A new coach and coaching staff, new athletic director, a stronger schedule, and newly renovated arena are among the changes coming together around a squad determined to improve in the Atlantic 10 Conference.
"It's going to be an adjustment period with new players, new coaches, and new plays but I'm excited," says new head coach Mike Lonergan, who returns to his roots after six seasons as head coach of the University of Vermont, one of the most successful mid-major programs in the nation. Mr. Lonergan is a Bowie, Md., native who has been cheering on GW men's basketball since his playing days at Catholic University in the mid-1980s. (Read more about Mr. Lonergan in the early fall edition of GW Magazine at gwmagazine.com.)
Hired in May, Mr. Lonergan takes over a program that returns four starters and six of the team's top seven scorers from last season. The Colonials were 17–14 overall in 2010-11, and 10–6 in the Atlantic 10 Conference, good for a fourth-place tie.
Photos by GW Athletics Communications
For this season, Mr. Lonergan's focus will be on improving GW's conference play and qualifying for the A-10 tournament after a four-year winless drought that included getting upset by a 12th-seed last season in the tournament. Mr. Lonergan says his goal this season is to finish in the top third of the conference.
To get ready for March, the Colonials will play a more challenging schedule than in recent years. The 30-game schedule includes 15 teams that advanced to postseason play in 2011 and 12 teams rated inside the top 100 of the final 2011 NCAA Ratings Percentage Index.
Highlights of the 16-game away slate include marquee nonconference matchups against the University of California, Kansas State, Virginia Commonwealth University, and nationally ranked Syracuse.
"Our team is ready to be challenged, and I think that will pay off later in the season," Mr. Lonergan says.
GW began home play Nov. 11 against University of Maryland Eastern Shore. Six home games will come against teams that reached the postseason in 2011, including NCAA Tournament participants University of Alabama at Birmingham, Richmond, and Xavier, and A-10 rivals Duquesne and Rhode Island. Other conference games will be played at Temple, Dayton, and St. Bonaventure.
Sizing up the A-10 Conference, Mr. Lonergan says Xavier and Temple will be the biggest worries. The perennial conference powerhouses are returning most of their players.
Even though the more challenging nonconference games will be played on the road, Mr. Lonergan hopes that translates to more support at Charles E. Smith Center, which has undergone a three-year, multimillion-dollar renovation to make it a state-of-the-art facility. The center has enjoyed a reputation as being one of the toughest places to play in the A-10 Conference.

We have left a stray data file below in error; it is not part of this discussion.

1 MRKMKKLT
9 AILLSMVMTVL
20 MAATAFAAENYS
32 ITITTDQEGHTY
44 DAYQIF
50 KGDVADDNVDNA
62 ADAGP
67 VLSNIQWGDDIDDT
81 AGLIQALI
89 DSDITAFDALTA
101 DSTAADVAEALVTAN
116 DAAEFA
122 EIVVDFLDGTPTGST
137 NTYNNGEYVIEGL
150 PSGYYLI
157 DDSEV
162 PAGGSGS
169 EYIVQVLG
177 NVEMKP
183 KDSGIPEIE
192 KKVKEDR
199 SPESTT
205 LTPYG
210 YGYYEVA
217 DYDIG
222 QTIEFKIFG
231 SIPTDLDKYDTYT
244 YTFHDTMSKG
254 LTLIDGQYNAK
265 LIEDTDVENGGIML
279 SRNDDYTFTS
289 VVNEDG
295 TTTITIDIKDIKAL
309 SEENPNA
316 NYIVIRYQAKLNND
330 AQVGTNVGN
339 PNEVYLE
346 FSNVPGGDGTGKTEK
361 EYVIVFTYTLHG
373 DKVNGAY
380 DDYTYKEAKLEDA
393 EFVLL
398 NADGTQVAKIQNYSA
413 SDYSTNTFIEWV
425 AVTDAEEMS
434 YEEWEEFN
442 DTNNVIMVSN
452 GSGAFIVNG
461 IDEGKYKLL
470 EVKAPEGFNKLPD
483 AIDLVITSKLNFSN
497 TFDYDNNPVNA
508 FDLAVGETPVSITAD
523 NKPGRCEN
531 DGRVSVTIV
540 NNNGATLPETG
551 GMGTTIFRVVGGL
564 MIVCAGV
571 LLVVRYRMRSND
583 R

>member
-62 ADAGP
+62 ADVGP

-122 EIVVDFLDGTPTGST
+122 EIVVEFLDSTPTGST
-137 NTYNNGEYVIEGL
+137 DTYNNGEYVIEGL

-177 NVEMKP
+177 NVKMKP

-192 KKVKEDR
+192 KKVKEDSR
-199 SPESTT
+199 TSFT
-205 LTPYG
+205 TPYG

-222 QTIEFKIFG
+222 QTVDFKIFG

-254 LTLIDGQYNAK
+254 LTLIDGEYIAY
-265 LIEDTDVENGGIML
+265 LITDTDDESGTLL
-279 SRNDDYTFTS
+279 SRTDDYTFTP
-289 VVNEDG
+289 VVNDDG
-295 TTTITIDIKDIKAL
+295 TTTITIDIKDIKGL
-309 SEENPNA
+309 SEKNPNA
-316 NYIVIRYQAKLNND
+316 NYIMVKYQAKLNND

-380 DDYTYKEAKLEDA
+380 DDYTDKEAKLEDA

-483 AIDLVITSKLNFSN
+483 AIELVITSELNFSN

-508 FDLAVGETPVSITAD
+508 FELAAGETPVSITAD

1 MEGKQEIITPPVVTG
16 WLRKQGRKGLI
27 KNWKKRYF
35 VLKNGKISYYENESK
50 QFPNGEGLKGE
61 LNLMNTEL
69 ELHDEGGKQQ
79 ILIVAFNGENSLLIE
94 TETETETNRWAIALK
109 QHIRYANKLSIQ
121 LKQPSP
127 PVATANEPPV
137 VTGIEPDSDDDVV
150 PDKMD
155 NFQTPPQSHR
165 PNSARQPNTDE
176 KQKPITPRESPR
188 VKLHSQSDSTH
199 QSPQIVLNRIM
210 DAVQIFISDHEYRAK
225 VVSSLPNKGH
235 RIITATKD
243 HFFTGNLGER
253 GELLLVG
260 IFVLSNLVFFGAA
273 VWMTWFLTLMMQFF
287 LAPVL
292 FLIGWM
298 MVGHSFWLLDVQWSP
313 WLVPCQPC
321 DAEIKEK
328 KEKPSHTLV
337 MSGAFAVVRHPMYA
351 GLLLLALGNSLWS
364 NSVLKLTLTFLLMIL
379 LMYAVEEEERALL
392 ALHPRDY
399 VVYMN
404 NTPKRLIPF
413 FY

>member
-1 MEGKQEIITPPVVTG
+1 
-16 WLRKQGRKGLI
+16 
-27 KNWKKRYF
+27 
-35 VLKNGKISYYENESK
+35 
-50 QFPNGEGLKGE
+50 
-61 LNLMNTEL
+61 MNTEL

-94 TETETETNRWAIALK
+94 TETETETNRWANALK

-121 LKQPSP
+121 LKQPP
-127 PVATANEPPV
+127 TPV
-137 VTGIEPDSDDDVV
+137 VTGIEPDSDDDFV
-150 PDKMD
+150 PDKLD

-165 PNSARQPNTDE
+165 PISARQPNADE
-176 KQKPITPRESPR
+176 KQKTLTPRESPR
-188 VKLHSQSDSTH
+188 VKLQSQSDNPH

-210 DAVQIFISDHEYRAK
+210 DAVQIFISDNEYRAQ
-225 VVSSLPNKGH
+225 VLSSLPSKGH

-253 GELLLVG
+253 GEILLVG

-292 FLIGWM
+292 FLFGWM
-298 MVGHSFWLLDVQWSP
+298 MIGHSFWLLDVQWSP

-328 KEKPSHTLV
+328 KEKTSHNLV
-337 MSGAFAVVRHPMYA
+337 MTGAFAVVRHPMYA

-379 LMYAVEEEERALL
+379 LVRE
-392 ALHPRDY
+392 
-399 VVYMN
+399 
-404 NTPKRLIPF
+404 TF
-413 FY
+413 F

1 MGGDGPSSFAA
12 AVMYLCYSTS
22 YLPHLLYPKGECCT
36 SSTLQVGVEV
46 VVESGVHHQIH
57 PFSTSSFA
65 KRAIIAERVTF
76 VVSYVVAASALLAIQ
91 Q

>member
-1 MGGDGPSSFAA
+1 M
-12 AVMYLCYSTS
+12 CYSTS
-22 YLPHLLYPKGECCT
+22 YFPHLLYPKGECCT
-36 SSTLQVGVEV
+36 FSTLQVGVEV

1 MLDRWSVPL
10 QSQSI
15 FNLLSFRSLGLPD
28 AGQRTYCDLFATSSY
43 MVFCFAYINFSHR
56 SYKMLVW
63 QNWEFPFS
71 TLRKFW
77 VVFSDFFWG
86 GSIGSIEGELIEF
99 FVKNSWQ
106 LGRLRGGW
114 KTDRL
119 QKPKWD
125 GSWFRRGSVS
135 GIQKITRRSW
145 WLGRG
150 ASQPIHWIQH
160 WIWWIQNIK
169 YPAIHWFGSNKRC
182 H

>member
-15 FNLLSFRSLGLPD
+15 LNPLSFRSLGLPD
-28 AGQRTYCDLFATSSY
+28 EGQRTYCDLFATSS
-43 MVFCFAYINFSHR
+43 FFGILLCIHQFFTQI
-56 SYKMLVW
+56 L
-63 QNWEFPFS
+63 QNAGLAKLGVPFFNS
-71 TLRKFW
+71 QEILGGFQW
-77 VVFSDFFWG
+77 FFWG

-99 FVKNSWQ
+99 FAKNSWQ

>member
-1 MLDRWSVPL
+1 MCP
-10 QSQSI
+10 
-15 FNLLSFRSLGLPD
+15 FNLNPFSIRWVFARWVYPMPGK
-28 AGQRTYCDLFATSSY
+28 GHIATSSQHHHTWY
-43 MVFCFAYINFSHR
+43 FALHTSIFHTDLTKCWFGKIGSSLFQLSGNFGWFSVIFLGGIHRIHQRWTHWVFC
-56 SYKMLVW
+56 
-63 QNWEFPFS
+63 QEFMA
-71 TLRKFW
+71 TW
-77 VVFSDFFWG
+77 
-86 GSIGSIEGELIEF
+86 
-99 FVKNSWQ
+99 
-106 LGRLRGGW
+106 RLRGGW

"We have to win games and play an exciting brand of basketball," he says. "It's based on the product you put on a court. We have a nice core group of guys returning, and if they play hard and play exciting, they will gain the respect of the fans so they will come out and support us."
The centerpiece of the Colonials' 2011-12 team is 6-foot-1 senior point guard Tony Taylor. Last season's most valuable player led the Colonials in scoring, assists, and steals. Mr. Taylor ranked 12th in the A-10 in scoring at 15 points per game and finished third in the league with 4.6 assists per game to earn Second Team All-Atlantic 10 honors. Mr. Taylor was named to the Atlantic 10 Pre-Season All-Conference First Team this year and is now the 43rd member of GW's 1,000-point club, following a November win over Detroit in the Progressive CBE Classic's Bowling Green Subregional event.
Another key player should be 6-foot-5 junior shooting guard Lasan Kromah, who missed last season with a foot injury. As a freshman, Mr. Kromah averaged 11.8 points per game and converted a team-high 48 three-pointers, to make the 2010 A-10 All Rookie Team.
Mr. Taylor and Mr. Kromah should give the Colonials a strong backcourt, Mr. Lonergan says, with shooting guards Aaron Ware and Bryan Bynes as key reserves.
Ware, a 6-foot-5 senior, averaged 5.4 points and 3.8 rebounds per game last season, while Bynes, a 6-foot-3 junior, averaged 6.1 points. Anchoring the frontcourt are forwards Dwayne Smith, a 6-foot-6 junior, and Nemanja Mikic, a 6-foot-8 sophomore.
Last season, Mr. Smith was second on the team in scoring, with 9.3 points per game, and rebounding, with 5.1 rebounds per game. Mr. Mikic is GW's best three-point shooter, at 43.6 percent from three-point range. In reserve at forward is David Pellom, a 6-foot-8 junior who led the Colonials in rebounding with 5.2 rebounds per game and averaged 6.7 points per game.
One question mark is center, which is wide open, according to Mr. Lonergan. Last season's starter, Jabari Edwards, played 16 games before injuring his knee. Mr. Lonergan says the 6-foot-10, fifth-year senior has a lot of athleticism, but he wonders if his knees will hold up. This could lead to some opportunities for freshmen John Kopriva and Jonathan Davis.
Excitement also is building around Isaiah Armwood, who transferred to GW from Villanova and will be eligible to play in the 2012-13 season. The 6-foot-9 forward and Baltimore native played two seasons for the Big East powerhouse, averaging 2.4 points and 2.9 rebounds on 48.1 percent shooting.
"It was huge for us, getting Isaiah," says Mr. Lonergan, adding that his experience, leadership, and work ethic will benefit the team even though he won't be able to play this season. His ties to the area, which include playing high school ball for Montrose Christian School in Rockville, Md., will help with local recruiting, which is a key focus for Mr. Lonergan.
This season is about earning respect and proving wrong those who peg the Colonials to finish anywhere from eighth to 12th place in the conference, Mr. Lonergan says. None of his teams have ever fared that poorly and he's not about to start, he insists.
"The most important thing is attitude, be open to new coaches, and work hard," Mr. Lonergan says. "Good team chemistry is important." He also is trying to motivate the seniors especially to leave a legacy.
"Basketball is my life, my family's life. I love to win. I'm proud of going to Vermont and inheriting a program in rebuilding mode and going to the postseason four out of six years and our success on the court and off the court (with a 100 percent graduation rate)," Mr. Lonergan says. "I came here because it's a program with a rich history and a great academic reputation. I think we can be successful here."